Betting against Netflix is proving to be dangerous.
Netflix shocked the investing world by reporting a surprise profit.
For most companies, better-than-expected results might provide a nice boost to its stock, but Netflix is not your average company. Its stock price closed up more than 42% Thursday.
Here's one reason why the stock surged that much. The streaming video company has been a favorite of so-called short sellers, investors who borrow shares expecting to sell when the price drops.
The average company in the S&P 500 has 2.5% of its shares borrowed by short sellers, according to Markit. For Netflix, that figure is 13%.
For investors betting on a sharp drop in Netflix stock price, the earnings surprise likely forced them to quickly cover their position, buying back the stock en masse in order to cut their losses. It's a phenomenon known as a short squeeze.
"Let's put this in perspective. Revenues are only up 12%. Its profit is down 93%. Is today's stock movement due to short covering? Absolutely," said Richard Tullo, an analyst at Albert Fried & Company. "If I said that any other company moved up on numbers like this, you'd say I was crazy."
Netflix did manage to sign up a surprisingly large number of subscribers, 2.05 million in the fourth quarter, to its streaming service. Netflix's streaming business, with 27.2 million US subscribers and 6 million more in international markets, is helping offset the drop in its DVD-by-mail business.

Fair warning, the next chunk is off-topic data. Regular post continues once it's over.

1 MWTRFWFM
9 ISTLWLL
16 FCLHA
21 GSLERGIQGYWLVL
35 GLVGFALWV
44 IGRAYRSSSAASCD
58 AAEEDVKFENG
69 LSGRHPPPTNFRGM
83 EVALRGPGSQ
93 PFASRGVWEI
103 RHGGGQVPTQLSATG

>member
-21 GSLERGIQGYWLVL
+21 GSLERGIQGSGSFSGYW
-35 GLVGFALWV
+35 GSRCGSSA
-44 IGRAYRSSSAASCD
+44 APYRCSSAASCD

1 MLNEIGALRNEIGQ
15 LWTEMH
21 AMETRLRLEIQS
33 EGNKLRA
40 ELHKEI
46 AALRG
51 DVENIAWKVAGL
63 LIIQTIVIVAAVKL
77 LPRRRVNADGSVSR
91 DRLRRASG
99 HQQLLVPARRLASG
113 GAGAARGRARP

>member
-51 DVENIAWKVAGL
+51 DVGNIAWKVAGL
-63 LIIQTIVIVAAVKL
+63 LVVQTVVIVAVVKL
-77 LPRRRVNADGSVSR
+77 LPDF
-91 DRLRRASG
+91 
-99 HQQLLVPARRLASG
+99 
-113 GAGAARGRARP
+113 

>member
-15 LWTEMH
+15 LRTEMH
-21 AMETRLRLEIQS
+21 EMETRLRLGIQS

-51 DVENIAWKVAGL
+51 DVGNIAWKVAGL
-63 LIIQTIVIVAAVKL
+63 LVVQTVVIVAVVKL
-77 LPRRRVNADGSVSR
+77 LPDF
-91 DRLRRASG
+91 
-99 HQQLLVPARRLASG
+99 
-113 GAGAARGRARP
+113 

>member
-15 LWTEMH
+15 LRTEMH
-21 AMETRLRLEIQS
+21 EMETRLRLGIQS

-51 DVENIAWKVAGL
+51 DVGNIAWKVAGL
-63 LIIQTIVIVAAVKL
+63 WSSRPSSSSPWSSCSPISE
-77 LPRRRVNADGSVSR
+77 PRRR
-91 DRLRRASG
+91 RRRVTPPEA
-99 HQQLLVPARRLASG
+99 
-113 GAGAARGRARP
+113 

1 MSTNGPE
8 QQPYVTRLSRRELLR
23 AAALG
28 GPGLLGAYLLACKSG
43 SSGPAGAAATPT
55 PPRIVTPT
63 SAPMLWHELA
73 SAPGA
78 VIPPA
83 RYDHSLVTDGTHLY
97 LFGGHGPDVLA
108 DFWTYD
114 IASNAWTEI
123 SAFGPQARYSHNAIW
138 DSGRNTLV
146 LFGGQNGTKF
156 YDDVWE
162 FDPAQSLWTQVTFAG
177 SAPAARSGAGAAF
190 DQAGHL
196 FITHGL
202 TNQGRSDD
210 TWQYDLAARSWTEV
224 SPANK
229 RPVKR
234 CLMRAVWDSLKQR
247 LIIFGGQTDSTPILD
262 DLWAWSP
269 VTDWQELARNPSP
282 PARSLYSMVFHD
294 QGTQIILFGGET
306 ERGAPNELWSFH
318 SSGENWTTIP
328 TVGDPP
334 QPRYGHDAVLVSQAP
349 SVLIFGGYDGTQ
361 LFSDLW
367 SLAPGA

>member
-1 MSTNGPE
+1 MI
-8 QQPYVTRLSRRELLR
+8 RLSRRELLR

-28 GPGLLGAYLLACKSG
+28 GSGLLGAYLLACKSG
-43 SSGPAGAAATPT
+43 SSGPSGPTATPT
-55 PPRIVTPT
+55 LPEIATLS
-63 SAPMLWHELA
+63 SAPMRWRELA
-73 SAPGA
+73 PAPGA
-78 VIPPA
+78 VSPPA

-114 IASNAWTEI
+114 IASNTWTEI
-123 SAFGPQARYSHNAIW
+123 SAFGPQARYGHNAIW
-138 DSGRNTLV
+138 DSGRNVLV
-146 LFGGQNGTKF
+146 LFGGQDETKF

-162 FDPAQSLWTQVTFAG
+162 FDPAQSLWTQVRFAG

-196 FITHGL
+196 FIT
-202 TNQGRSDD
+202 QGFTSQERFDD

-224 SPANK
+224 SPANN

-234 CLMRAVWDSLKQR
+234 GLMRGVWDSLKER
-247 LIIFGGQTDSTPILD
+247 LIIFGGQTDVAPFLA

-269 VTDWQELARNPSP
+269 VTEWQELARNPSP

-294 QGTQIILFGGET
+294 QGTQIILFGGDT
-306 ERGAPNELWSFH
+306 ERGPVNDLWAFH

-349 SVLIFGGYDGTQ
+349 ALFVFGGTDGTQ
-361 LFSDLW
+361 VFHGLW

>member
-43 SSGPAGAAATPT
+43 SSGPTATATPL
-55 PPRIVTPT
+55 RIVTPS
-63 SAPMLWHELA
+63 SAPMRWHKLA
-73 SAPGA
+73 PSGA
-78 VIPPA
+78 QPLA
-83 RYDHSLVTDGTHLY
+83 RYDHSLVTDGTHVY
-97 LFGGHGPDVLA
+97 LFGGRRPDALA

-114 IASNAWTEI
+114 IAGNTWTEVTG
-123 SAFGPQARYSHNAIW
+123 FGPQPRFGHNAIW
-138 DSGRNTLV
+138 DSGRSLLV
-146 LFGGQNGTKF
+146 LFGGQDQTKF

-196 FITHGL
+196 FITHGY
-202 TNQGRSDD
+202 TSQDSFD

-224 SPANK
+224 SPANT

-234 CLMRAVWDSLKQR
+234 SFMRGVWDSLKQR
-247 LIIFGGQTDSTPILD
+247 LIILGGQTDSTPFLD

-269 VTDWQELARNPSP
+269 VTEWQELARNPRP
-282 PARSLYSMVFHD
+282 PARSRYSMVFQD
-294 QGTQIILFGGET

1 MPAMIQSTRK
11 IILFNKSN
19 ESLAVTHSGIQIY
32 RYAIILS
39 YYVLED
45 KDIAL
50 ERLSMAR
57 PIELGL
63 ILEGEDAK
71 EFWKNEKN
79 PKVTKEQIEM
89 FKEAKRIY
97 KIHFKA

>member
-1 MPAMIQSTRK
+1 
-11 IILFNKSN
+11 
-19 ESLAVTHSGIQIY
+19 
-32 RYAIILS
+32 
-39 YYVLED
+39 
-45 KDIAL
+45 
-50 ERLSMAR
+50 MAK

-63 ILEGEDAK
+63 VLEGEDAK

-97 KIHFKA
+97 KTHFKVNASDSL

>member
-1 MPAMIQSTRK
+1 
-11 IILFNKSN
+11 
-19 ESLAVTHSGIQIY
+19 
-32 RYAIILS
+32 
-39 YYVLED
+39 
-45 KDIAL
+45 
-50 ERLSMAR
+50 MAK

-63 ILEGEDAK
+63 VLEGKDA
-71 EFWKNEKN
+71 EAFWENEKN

The company is also inking new content deals with the likes of Disney and CNNMoney parent company Time Warner.
Still competition in the space is heated. Amazon has signed several content deals of its own for its streaming service. Verizon and Coinstar, which owns the Redbox DVD rental kiosk business, have teamed up to launch a streaming service to compete directly against Netflix.
Markit doesn't track changes in short interest until the close of trading, but the change in Netflix's short interest might not become apparent for several days. Brokerage firms who lend out shares to short sellers have three days to settle the trades with these investors.
Bu two key Netflix investors with a contentious history are likely quite happy with today's surge: Netflix's CEO Reed Hastings and activist investor Carl Icahn.
Hastings owns roughly 1 million shares. As of mid November, Icahn's firm held 5.5 million shares, or just under 10% of the company's stock. Hastings' stake is worth $48 million than it was on Wednesday while Icahn' investment is now worth $253 million more Not bad for one day.
--CNNMoney's Julianne Pepitone contributed to this report.